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No. 17: Fall 1981

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Bioluminescent Cartwheels And Whirlpools In The Arabian Sea

6 March 1980. Arabian Sea.

"At 1552 GMT bioluminescence in the form of diffused white light in 'whirlpool' and 'cartwheel' formations was observed; within 3 minutes it completely encircled the vessel and extended to the horizon. The 'cartwheel' formations were brightest at the centre with a halo effect surrounding the outer edges. As the vessel passed over 2 such formations the 'spokes' were estimated to be 2-2 metres in width and the entire concentration, which was more than the width of the vessel (approximately 27 metres), was observed on both sides of the bridgewing simultaneously. The 'whirlpool' formations, with a distinct central hub, varied from l to 2 metres in width and from 14 to 15 metres in length. The phenomenon was observed for 40 minutes."

(Messinger, P.A.; "Bioluminescence," Marine Observer, 51:13, 1981.)

Comment. This is the first report uncovered that described "whirlpool" formations. The variety of phosphorescent formations and their long durations cast doubt on the usual seismic explanation.

Reference. The many strange types of marine biolouminescence are detailed in Section GLW in our catalog: Lightning, Auroras. Details here.

From Science Frontiers #17, Fall 1981. 1981-2000 William R. Corliss

Science Frontiers Sourcebook Project Reviewed in:

Quotes

  • "A sourcebook of unexplained phenomena is therefore a valuable addition to a collection of scientific literature. William R. Corliss has provided this in the past with his source books of scientific anomalies in several subjects, and now he has provided it for astronomy. He has done an excellent job of collecting and editing a large amount of material, taken in part from scientific journals and in part from scientific reporting in the popular or semi-scientific press." -- "The Mysterious Universe: A Handbook of Astronomical Anomalies", reviwed by Thomas Gold, Cornell University, in Icarus, vol.41, 1980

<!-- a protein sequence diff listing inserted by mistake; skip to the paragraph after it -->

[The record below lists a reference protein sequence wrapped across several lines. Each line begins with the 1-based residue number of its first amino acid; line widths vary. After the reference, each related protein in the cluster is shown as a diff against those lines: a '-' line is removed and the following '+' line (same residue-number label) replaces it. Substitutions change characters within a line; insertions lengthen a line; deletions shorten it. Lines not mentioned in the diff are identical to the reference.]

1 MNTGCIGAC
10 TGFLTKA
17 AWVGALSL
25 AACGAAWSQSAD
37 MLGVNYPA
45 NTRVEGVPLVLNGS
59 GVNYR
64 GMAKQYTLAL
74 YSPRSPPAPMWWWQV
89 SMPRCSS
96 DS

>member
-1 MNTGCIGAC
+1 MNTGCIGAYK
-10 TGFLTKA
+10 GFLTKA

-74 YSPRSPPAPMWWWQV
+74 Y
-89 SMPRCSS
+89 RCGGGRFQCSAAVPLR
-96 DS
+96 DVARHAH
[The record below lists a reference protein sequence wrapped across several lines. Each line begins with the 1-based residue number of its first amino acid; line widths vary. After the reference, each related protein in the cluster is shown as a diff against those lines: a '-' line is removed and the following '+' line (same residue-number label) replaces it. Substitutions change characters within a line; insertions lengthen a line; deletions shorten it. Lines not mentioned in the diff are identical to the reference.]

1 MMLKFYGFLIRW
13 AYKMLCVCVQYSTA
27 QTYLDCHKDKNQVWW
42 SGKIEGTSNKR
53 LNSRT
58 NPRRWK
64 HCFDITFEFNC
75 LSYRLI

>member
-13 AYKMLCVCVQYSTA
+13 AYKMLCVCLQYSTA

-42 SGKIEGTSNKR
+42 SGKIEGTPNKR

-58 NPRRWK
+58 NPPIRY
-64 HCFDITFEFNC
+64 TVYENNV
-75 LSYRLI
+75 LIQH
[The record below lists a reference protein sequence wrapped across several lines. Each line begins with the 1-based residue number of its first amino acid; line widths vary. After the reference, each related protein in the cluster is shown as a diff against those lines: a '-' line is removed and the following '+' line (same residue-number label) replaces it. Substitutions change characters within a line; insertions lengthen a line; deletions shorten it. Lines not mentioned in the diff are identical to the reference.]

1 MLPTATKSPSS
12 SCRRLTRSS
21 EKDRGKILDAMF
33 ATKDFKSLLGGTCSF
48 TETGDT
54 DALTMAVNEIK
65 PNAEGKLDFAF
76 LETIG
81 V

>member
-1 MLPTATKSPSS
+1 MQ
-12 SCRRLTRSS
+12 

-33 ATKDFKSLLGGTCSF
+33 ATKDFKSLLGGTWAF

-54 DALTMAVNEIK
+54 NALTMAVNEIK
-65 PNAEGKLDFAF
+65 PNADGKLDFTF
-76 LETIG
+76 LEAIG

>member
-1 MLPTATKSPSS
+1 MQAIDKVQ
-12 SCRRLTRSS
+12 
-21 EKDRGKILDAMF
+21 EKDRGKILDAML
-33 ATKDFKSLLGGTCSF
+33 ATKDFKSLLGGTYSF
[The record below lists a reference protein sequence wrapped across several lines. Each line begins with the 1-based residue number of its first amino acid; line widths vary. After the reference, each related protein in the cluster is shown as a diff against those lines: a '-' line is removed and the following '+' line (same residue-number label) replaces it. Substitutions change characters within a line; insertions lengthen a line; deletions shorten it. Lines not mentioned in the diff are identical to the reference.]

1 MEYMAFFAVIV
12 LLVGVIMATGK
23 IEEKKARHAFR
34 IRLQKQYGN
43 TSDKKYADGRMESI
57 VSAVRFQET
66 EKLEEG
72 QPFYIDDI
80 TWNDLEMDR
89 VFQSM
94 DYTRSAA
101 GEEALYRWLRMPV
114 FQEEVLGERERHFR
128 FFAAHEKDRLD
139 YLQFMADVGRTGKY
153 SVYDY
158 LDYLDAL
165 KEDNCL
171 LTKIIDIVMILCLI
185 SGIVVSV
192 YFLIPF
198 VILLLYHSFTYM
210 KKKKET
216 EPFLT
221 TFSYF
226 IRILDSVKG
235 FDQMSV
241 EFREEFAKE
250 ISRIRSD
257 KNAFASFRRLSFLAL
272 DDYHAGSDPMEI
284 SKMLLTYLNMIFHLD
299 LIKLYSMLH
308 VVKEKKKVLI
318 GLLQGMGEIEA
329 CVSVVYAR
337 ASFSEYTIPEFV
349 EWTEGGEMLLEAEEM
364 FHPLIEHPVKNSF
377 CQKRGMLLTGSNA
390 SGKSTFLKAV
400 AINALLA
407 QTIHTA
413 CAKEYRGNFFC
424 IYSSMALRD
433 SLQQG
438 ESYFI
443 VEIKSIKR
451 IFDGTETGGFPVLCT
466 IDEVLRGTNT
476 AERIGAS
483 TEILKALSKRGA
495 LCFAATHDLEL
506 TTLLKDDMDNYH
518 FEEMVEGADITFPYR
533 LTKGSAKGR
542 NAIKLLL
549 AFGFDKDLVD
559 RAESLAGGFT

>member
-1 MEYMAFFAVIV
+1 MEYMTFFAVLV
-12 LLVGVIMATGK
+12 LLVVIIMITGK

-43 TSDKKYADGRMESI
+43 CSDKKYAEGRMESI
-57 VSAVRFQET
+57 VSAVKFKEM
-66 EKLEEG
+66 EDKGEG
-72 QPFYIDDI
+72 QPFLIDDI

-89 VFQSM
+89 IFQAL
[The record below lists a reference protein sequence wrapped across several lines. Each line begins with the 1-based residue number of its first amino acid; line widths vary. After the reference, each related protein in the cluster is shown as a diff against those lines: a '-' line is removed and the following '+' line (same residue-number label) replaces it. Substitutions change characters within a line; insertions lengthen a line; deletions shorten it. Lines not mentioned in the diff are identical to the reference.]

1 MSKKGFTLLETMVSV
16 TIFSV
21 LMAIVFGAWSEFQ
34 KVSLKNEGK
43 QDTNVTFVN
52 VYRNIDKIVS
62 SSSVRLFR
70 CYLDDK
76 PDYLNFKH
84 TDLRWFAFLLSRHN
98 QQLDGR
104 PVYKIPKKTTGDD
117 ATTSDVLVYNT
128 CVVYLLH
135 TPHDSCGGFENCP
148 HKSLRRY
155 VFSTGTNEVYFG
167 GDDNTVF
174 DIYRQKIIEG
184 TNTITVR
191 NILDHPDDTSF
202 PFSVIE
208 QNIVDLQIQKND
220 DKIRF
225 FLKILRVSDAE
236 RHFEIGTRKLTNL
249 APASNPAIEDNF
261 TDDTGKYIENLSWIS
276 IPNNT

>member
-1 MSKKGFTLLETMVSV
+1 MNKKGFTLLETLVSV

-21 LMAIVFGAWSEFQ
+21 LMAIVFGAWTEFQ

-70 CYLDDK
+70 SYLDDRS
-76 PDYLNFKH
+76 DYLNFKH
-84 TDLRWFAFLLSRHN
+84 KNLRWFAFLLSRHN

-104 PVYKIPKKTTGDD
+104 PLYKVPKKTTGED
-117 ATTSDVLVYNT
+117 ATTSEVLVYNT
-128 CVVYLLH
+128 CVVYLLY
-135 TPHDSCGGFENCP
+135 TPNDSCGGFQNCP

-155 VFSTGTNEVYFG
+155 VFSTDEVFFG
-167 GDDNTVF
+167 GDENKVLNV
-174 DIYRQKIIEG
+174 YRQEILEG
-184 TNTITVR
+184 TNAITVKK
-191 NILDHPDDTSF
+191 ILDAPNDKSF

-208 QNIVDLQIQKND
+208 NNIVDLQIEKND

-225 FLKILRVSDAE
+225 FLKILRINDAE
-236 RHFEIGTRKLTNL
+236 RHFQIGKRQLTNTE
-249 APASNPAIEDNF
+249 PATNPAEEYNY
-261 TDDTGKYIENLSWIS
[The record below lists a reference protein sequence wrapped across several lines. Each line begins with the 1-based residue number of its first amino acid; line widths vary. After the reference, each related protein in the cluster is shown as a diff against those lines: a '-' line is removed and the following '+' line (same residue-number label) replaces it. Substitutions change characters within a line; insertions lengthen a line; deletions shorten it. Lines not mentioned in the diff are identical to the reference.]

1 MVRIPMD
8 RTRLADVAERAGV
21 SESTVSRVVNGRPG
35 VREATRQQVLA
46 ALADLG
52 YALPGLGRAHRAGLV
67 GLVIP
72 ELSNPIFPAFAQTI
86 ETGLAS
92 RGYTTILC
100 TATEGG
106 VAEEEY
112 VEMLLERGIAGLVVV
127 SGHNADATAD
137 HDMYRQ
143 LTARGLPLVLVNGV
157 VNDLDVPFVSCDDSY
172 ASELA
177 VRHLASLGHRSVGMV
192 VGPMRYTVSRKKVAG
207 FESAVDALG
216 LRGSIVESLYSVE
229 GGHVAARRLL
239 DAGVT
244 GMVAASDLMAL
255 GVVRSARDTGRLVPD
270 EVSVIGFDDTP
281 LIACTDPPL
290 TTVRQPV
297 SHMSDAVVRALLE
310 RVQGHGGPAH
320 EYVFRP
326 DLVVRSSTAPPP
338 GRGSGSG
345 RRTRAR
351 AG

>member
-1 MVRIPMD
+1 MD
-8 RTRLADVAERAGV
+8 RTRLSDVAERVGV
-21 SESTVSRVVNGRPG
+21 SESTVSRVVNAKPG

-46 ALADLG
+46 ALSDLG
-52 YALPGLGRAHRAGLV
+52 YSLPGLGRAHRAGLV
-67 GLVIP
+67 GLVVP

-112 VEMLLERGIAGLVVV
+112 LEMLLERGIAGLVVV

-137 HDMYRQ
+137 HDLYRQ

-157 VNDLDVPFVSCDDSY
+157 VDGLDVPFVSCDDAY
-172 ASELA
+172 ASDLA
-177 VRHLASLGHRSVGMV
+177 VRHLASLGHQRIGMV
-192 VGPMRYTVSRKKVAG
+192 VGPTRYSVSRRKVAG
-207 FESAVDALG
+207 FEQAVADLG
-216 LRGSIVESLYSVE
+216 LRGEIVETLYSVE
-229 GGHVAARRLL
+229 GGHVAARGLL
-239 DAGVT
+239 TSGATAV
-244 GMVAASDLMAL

• "An interesting, systematic presentation of unusual weather [..] This book is recommended for a general audience" --"Corliss, William R., Tornados, Dark Days, Anomalous Precipitation, and Related Weather Phenomena, Sourcebook Project, 1983.", revieweed in Choice, September 1983
  • "..the science is necessarily somewhat speculative, but Corliss's symthesis is based on reputable sources." -- "Corliss, William R. (Compiler). Lightning, Auroras, Nocturnal Lights, and Related Luminous Phenomena" reviwed by Joseph M. Moran, Univ. of Wisconsin in Science Books and Films, Sep/Oct 1983

  • "Before opening the book, I set certain standards that a volume which treads into dangerous grounds grounds like this must meet. The author scrupulously met, or even exceeded those standards. Each phenomenon is exhaustively documented, with references to scientific journals [..] and extensive quotations" -- "Book Review: The moon and planets: a catalog of astronomical anomalies", The Sourcebook Project, 1985., Corliss, W. R., Journal of the Royal Astronomical Society of Canada, Vol. 81, no. 1 (1987), p. 24., 02/1987